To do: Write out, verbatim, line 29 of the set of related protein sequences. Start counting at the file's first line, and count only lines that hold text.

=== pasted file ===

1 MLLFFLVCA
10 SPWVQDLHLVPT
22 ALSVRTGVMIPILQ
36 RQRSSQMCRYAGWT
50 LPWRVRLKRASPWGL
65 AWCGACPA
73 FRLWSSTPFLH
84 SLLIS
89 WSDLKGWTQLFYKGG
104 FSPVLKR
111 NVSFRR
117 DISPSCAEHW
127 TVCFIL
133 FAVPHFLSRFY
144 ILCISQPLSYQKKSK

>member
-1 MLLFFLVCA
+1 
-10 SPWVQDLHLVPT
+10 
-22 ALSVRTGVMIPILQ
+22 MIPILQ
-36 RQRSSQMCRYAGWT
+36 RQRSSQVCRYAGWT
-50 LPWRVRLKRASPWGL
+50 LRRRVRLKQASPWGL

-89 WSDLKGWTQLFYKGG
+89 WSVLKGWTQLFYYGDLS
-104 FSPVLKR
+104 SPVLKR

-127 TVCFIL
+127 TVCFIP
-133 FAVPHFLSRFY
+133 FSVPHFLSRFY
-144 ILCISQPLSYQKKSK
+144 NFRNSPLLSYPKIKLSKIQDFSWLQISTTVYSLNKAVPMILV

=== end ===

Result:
-104 FSPVLKR